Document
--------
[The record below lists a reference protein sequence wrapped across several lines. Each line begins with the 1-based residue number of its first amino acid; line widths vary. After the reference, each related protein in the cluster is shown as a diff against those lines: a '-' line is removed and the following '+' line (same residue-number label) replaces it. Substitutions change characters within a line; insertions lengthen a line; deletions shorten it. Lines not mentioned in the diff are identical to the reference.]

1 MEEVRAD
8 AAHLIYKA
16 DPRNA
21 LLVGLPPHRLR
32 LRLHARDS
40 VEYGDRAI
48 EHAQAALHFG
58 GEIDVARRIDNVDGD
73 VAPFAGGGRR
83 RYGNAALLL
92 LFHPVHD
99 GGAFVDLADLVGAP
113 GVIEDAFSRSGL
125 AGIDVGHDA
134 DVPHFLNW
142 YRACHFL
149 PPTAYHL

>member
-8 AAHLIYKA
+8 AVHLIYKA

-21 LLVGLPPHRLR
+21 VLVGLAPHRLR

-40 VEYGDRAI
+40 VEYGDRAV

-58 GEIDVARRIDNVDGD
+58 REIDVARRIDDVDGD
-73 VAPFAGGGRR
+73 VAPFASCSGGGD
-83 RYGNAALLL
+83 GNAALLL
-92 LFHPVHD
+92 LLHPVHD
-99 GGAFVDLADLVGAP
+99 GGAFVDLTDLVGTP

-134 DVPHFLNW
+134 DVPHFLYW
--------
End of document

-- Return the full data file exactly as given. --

[The record below lists a reference protein sequence wrapped across several lines. Each line begins with the 1-based residue number of its first amino acid; line widths vary. After the reference, each related protein in the cluster is shown as a diff against those lines: a '-' line is removed and the following '+' line (same residue-number label) replaces it. Substitutions change characters within a line; insertions lengthen a line; deletions shorten it. Lines not mentioned in the diff are identical to the reference.]

1 MEEVRAD
8 AAHLIYKA
16 DPRNA
21 LLVGLPPHRLR
32 LRLHARDS
40 VEYGDRAI
48 EHAQAALHFG
58 GEIDVARRIDNVDGD
73 VAPFAGGGRR
83 RYGNAALLL
92 LFHPVHD
99 GGAFVDLADLVGAP
113 GVIEDAFSRSGL
125 AGIDVGHDA
134 DVPHFLNW
142 YRACHFL
149 PPTAYHL

>member
-8 AAHLIYKA
+8 AVHLIYKA

-21 LLVGLPPHRLR
+21 VLVGLAPHRLR

-40 VEYGDRAI
+40 VEYGDRAV

-58 GEIDVARRIDNVDGD
+58 REIDVARRIDDVDGD
-73 VAPFAGGGRR
+73 VAPFASCSGGGD
-83 RYGNAALLL
+83 GNAALLL
-92 LFHPVHD
+92 LLHPVHD
-99 GGAFVDLADLVGAP
+99 GGAFVDLTDLVGTP

-134 DVPHFLNW
+134 DVPHFLYW